The politics genre in Tamil cinema boasts of some true gems amidst a slew of wannabes. I have lost count of the number of films that take cheap shots of contemporary issues without wit, depth or meaning. To do satire well, you have to have a grasp of the source material that extends beyond mere surface-level detail. Manivannan was a master at this. He was a well-read, societally conscious filmmaker who, at his best, carried a pen that was much sharper than the Hattori Hanzo sword in Kill Bill! There is a reason why his Amaidhi Padai is still hailed as the best political film in Tamil cinema. For instance, he understood the futility of caste-based violence so well that he skewered it mercilessly in the film. Not far behind is his erstwhile assistant RK Selvamani. It pains me to note that there is not much literature (even online) on his 1995 film Makkal Aatchi, which I reckon, is the best film of Selvamani’s checkered career.
Makkal Aatchi is the story of a petty thief (Mammootty) who, through a mix of a huge slice of luck and dollops of street-smart intelligence of his confidante and advisor (R. Sundararajan), becomes the chief minister of the state. He is a bumbling crook who can’t believe his luck, not a cunning politician covetous of power. Roja plays his love interest. Mammootty steps into the parlous world of politics without quite knowing what’s in store with his fellow politicians. Anandaraj, Radharavi, Livingston and Mansoor Ali Khan are all embodiments of realpolitik, not averse to double-crossing and shifting allegiance to suit their needs. All is fine and dandy for Mammootty as long as he is corrupt. But when he decides overnight to turn a new leaf – and the reason packs tremendous punch – his life becomes miserable. (The twist around his wife is also superbly written. It blindsides us but is convincing nevertheless.)
What sets Makkal Aatchi apart from many other political films are the many subtexts that Selvamani and his writers embed into the film. Small time crooks and rowdies are jailed, yet scores of blatantly corrupt politicians get away with murder (literally so). Big money and dirty politics get intertwined so much that to escape from that stifling net becomes an impossibility once you are caught in it – to hell with noble intentions! A woman’s infidelity and a man’s lust setting a series of heinous activities in motion speaks volumes to the base instincts that shake the core foundations of humans. A man’s drinking habit, which on the surface seems an acceptable foible, ends up assuming gargantuan proportions. It is a testament to the intelligence of the story author (P Kalaimani), the felicity of the dialogue writer (Liyakath Ali Khan) and the vision of the director that all these themes are part of a cogent plot, not a series of disparate elements.
A word about the written word. Liyakath Ali Khan’s pen must have the same ink as that of Manivannan’s! The dialogues are spectacular. This is a talky film. But you never get overwhelmed by the verbosity because the zingers keep coming at a fast clip. The Anandaraj-Radha Ravi confrontation is especially memorable. The way Anandaraj threatens Livingston (“Nee paadai-la yeranuma illa maedai-la yeranuma nu mudivu panniko!”) and the manner in which the latter kowtows to him are as scary as they are sharply delivered. But the dialogues sparkle the brightest in the sequence where Mammootty decides to mend his ways. The genuineness of emotion displayed by the actor is supported in no small measure by the potency of the lines he delivers. The traffic signal comment hits a raw nerve, especially because so many of us have lived through it.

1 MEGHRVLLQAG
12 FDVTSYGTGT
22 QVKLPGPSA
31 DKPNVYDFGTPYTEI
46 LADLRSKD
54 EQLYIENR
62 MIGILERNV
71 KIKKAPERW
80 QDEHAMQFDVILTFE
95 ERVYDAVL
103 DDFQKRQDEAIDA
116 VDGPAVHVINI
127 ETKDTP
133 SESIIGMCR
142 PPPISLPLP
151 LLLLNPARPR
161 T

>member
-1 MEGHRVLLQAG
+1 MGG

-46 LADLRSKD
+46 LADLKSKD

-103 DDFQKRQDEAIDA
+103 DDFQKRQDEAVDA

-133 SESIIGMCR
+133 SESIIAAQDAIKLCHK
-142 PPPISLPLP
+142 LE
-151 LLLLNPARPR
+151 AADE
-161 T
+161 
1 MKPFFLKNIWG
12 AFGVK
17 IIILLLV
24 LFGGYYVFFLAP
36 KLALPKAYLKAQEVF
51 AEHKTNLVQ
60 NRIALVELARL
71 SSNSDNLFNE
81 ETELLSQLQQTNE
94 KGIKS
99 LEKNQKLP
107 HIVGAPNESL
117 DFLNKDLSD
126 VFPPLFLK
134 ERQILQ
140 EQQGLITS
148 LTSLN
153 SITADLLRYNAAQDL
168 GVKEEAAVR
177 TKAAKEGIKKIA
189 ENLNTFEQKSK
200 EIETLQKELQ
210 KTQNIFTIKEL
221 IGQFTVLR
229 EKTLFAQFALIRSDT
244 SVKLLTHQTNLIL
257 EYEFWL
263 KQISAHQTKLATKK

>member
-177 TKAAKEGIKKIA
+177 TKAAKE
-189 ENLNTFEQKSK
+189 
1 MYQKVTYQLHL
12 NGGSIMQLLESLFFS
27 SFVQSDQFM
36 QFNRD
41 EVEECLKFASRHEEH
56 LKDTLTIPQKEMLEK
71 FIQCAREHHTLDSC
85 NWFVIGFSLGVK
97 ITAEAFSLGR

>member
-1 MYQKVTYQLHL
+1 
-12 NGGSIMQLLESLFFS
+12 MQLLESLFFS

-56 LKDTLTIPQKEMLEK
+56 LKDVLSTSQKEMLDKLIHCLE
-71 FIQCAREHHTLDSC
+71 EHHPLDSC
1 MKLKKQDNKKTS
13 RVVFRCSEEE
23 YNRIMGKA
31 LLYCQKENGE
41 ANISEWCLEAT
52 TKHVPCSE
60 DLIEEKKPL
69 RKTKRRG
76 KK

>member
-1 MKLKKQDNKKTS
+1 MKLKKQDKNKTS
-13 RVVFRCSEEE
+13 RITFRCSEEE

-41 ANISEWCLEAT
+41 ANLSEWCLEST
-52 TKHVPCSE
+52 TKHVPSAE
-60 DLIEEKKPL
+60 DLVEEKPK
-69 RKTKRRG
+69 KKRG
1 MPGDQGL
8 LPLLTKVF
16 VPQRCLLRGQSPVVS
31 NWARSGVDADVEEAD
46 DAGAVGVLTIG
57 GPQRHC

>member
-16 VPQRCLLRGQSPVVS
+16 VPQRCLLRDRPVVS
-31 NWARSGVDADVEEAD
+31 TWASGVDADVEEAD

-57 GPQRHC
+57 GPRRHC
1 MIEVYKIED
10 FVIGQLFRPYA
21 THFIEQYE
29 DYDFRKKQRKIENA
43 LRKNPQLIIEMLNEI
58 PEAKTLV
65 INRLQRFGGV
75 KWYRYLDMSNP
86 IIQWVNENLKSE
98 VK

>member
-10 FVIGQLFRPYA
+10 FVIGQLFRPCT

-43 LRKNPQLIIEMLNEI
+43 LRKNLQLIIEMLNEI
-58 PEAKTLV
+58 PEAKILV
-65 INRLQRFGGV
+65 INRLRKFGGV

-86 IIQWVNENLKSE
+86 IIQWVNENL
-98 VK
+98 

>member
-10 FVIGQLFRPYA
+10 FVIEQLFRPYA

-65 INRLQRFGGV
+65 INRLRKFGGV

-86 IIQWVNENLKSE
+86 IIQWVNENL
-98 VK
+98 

Selvamani also gets the casting just right. Every actor in this film inhabits their part with much assurance. Mammootty is charmingly casual in the first half and delivers a knockout performance in the aforementioned reformation scene. Roja lights up the screen not just with her dancing in the irresistible “Melooru Maman” song but also in the late-night scene where she makes dinner for Mammootty. He is the man of her life, whom she hastily got married to the wrong person for what she thought was the right reason. It is not only a deeply poignant scene but one that has complex emotions associated with it. (I wish Selvamani had dwelled a little more on this fascinating relationship.) Among the antagonists, Anandaraj walks away with the acting honors. He makes a menacing presence and displays controlled aggression throughout.
Selvamani’s films boasted of superlative technical values and here too, his sense of grandeur is seen throughout the film. MV Panneerselvam is a sadly underrated cinematographer who has done some fine work in films like this one and R Parthiban’s Housefull. The tracking shots and the top-angle shot (from the tree) make even a slum look appealing in the “Melooru Maaman” song. The shots in the climax where the camera follows a raging crowd from the sidelines are brilliantly executed. Ilayaraja’s background score is magnificent in places. My favorite piece is the one that marks the end of the titles (6:52-min point in the video above). The beats of the percussion instruments are epic in nature but the score ends with a violin piece that evokes the eventual sad fate of the well-meaning protagonist. It takes a music director of his stature to come up with such a short piece that is in line with the arc of the lead character.
Makkal Aatchi was received well commercially and critically upon its release. But the film and its politics, which are (sadly) relevant even today, deserves more recognition and shelf life. Despite being Manivannan’s assistant, Selvamani branched out to be very much an original filmmaker. With Makkal Aatchi, he created what deserves to be regarded as a well-deserving companion piece to his guru’s finest film in the same genre. The two great minds executed differently but certainly thought alike!